Cricket’s tragic loss

The Star Early Edition - - OPINION & ANALYSIS -

HE WORLD of cricket is in a state of shock fol­low­ing the death of Aus­tralian bats­man Phil Hughes. Hughes was on 63 not out play­ing for South Aus­tralia against his for­mer side New South Wales on the first day of a Sh­effield Shield match. He was mak­ing a solid case to be re­called to the Aus­tralia side for the first Test of the win­ter against In­dia next week.

He re­ceived sev­eral short balls from the fast bowler Sean Ab­bott, which he ducked or backed away from. Faced with another bouncer, he went for a hook and missed. The ball hit him be­hind the ear on the left side as he turned his head, evad­ing the pro­tec­tion of the hel­met. He stood mo­tion­less for a few seconds with his hands on his knees, then col­lapsed.

When Hughes hit the in­ter­na­tional scene,it was as if a new bat­ting idol had landed. The ex­cite­ment was pal­pa­ble, for here was a farmer’s kid from the Out­back, swash­buck­ling, raw and tal­ented, the em­bod­i­ment of the Aus­tralian dream.

His rep­u­ta­tion was for­mi­da­ble. Against the im­pres­sive might of Dale Steyn and Morné Morkel in Dur­ban, he had scored cen­turies in each in­nings of his sec­ond Test.

From his 26 tests, he scored 1 535 runs at an av­er­age of 32.65, with three cen­turies. His mav­er­ick bat­ting was matched by his coun­try-lad’s dif­fi­dence. It was trag­i­cally ironic that his life should be so cat­a­stroph­i­cally cut short by a bouncer at the Syd­ney Cricket Ground.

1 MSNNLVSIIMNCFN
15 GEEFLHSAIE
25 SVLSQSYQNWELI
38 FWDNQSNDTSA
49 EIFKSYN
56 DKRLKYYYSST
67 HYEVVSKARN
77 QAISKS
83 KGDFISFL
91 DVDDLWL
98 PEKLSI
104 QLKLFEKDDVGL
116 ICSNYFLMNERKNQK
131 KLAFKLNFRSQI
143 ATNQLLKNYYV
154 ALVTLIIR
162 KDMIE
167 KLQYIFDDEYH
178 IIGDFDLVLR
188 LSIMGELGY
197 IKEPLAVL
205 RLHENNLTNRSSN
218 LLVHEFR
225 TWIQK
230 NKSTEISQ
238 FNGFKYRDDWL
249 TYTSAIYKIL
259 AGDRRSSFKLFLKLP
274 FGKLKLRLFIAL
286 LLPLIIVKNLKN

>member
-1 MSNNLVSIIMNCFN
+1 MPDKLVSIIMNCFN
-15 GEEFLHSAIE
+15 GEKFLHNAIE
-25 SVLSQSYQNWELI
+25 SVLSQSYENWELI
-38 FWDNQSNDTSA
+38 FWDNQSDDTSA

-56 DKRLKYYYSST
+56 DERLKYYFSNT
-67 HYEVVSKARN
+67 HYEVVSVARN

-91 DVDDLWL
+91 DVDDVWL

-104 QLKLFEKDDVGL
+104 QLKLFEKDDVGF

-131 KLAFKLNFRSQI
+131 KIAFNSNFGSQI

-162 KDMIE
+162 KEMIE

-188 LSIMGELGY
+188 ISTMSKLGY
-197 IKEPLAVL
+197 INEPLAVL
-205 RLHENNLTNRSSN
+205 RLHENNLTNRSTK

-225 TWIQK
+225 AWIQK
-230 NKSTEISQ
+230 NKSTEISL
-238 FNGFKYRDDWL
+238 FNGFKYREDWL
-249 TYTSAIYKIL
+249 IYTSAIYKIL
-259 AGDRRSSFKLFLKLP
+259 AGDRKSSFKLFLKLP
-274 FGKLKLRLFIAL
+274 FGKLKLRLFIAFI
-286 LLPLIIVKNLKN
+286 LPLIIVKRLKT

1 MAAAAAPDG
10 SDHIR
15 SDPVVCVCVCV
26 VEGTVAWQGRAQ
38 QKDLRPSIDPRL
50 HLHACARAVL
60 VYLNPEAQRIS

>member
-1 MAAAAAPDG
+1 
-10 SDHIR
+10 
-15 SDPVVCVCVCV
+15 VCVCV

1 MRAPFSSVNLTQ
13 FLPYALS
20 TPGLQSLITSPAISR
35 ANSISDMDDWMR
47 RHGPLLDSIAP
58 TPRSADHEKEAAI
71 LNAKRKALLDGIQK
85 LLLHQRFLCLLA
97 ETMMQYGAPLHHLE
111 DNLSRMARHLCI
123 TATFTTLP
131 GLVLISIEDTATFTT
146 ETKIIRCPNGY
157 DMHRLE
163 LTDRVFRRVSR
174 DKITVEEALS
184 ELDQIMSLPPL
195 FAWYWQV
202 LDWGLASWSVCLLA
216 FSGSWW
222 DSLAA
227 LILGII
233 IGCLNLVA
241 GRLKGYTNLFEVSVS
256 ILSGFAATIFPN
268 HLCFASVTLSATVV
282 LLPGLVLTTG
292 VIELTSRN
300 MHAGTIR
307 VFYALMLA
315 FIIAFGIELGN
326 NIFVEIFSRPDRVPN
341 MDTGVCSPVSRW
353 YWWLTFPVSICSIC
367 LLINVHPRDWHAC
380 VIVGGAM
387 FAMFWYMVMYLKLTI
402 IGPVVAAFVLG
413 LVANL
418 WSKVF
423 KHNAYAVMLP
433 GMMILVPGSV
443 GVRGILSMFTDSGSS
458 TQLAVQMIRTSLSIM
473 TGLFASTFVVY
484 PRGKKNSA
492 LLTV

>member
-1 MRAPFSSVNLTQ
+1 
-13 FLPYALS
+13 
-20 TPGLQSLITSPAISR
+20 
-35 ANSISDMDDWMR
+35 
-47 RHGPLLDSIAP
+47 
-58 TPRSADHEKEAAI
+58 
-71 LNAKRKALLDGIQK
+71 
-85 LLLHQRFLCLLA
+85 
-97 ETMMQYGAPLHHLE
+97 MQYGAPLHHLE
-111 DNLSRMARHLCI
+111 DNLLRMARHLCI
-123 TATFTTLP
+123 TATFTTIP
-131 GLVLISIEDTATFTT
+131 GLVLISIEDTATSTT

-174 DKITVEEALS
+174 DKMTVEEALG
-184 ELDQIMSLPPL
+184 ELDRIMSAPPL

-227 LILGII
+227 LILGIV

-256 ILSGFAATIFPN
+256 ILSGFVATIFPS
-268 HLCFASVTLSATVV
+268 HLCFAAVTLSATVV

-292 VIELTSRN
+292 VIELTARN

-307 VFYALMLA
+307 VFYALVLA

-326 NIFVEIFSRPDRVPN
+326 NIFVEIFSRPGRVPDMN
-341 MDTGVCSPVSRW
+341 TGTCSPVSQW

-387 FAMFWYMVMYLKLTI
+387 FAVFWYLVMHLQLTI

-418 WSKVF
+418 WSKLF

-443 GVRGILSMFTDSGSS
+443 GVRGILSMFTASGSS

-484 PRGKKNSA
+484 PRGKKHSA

Per­haps the ev­i­dence is anec­do­tal, but more play­ers are struck on the head in mod­ern big cricket than in the days be­fore hel­mets. There is prob­a­bly more short-pitched bowl­ing but the hel­met, while not lend­ing in­vin­ci­bil­ity, of­fers a con­fi­dence that an at­tack­ing shot may be pos­si­ble with­out too much to fear.

There will be some hand-wring­ing about the safety of hel­mets, and their man­u­fac­ture is a con­stantly evolv­ing process.

Hughes’s death is a sober­ing re­minder of the risks that crick­eters face each time they go out to bat. His death is not a loss only for Aus­tralia, but for the whole world that fol­lows and adores cricket.

T

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